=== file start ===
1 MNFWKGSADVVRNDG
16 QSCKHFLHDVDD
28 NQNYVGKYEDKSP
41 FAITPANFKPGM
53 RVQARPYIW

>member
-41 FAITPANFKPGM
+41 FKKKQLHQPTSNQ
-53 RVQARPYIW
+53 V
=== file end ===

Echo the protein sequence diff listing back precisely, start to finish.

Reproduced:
1 MNFWKGSADVVRNDG
16 QSCKHFLHDVDD
28 NQNYVGKYEDKSP
41 FAITPANFKPGM
53 RVQARPYIW

>member
-41 FAITPANFKPGM
+41 FKKKQLHQPTSNQ
-53 RVQARPYIW
+53 V